D, I think that the insight you bring to the inquiry is not a small part of the success of the discussion. Thank you for your skillful questions.
let's accept accept as axiomatic "original enlightenment" and stipulate that for the purposes of this discussion, it means, as Queequeg put it earlier, that everyone is fully enlightened, and that any experience other than that is to a shadow play, a theater.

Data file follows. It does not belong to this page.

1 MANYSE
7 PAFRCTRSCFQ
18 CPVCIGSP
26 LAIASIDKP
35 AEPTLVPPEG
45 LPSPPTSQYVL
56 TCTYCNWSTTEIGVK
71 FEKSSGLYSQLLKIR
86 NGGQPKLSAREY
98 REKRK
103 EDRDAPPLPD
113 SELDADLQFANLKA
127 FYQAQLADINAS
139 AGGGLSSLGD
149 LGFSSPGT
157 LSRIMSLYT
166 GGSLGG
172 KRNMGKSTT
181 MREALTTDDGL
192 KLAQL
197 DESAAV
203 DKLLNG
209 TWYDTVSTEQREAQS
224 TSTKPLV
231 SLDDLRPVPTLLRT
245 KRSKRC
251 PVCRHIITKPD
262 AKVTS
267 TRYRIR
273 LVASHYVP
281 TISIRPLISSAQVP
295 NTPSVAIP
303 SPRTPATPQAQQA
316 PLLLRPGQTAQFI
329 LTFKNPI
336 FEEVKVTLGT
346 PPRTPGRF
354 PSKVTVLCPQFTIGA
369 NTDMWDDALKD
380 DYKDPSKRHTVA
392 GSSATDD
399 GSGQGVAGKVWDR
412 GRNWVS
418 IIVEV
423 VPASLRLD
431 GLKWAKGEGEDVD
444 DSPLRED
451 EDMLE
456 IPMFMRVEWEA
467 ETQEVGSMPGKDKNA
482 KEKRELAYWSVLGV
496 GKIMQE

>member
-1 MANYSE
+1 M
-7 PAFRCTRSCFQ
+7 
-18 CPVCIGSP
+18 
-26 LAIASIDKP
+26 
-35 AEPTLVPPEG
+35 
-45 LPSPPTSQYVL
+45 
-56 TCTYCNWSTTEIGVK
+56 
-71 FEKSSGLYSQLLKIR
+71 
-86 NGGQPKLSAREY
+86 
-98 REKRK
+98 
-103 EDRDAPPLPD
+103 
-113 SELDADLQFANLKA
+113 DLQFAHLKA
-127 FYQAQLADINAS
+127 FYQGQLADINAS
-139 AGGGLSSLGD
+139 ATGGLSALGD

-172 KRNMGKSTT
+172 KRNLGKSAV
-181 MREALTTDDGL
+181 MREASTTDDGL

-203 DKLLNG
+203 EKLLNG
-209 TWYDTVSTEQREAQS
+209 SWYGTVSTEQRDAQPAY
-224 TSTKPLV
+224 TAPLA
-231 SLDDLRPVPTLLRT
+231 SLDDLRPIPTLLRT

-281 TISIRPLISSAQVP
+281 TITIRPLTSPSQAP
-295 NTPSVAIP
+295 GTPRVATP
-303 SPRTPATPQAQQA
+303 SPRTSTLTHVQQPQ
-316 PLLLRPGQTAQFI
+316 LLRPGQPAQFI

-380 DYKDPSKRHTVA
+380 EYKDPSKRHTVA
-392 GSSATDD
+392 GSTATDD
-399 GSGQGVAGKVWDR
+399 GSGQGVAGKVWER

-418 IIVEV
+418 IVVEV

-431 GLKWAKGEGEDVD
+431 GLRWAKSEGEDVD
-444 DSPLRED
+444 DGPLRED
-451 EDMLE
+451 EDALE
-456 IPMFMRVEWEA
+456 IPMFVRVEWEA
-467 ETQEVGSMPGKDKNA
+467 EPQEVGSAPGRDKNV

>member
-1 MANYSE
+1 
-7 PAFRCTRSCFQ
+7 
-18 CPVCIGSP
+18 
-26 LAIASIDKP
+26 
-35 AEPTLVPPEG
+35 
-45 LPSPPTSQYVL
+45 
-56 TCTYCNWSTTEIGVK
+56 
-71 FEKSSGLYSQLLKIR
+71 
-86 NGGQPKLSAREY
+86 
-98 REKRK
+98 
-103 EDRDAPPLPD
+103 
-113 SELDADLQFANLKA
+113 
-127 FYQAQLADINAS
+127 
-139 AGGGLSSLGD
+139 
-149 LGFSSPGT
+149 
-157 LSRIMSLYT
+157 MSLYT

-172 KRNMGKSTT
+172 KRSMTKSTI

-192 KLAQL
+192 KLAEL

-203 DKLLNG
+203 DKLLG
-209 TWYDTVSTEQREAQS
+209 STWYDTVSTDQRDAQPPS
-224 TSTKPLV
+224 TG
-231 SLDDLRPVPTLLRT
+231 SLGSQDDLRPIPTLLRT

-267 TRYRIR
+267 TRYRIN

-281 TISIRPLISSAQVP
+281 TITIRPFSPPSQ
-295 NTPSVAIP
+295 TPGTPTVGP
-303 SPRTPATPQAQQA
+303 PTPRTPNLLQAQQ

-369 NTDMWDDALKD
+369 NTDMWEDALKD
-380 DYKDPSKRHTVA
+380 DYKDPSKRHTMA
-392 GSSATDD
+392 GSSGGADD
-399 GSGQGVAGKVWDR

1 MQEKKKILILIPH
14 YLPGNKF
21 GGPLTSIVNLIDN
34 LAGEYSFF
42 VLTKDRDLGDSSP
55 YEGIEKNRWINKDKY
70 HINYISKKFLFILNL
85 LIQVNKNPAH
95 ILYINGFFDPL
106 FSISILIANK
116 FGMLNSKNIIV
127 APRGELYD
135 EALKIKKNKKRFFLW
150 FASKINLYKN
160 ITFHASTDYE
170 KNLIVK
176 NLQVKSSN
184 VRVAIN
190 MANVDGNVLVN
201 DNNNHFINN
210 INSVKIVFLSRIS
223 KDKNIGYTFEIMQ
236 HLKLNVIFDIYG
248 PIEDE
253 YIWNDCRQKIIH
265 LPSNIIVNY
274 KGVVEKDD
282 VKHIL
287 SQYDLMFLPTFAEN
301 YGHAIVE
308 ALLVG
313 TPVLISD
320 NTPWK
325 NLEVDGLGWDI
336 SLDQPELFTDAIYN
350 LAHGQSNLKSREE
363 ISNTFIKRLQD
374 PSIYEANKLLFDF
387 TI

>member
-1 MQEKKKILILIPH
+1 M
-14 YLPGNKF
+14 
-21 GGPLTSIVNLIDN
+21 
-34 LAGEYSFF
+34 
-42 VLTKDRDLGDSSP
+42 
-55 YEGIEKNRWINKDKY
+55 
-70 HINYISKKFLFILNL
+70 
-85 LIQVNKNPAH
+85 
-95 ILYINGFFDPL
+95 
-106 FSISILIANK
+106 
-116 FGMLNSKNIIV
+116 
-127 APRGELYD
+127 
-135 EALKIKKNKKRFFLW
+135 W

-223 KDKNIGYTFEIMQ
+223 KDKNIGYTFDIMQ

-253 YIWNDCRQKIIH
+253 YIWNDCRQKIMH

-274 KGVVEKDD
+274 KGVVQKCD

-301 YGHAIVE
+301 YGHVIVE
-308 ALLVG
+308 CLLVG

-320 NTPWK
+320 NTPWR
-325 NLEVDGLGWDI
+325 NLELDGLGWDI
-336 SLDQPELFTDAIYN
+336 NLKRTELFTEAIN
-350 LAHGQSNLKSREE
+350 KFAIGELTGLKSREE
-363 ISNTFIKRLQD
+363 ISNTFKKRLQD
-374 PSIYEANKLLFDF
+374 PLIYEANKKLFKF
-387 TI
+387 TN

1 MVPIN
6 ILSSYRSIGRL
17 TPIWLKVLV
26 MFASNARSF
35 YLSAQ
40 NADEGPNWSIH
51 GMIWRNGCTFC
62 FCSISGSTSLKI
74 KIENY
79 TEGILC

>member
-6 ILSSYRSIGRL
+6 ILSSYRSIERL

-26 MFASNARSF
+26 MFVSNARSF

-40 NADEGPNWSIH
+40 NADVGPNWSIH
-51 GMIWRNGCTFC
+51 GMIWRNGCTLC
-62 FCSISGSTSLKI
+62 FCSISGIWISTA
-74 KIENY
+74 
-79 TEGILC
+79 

If I'm following you, that's not quite what I meant. It might be a matter of interpretation or emphasis, but let me try to explain.
The theater I was specifically referring to is the Buddhist path. Real life is the real. Real life is of course full of theater, all of which is real in some respect, just not necessarily in the way that beings might think its real. But then those misapprehensions themselves are the real as well. In the perspective I'm suggesting, the laundry is more real; the glow is more theater.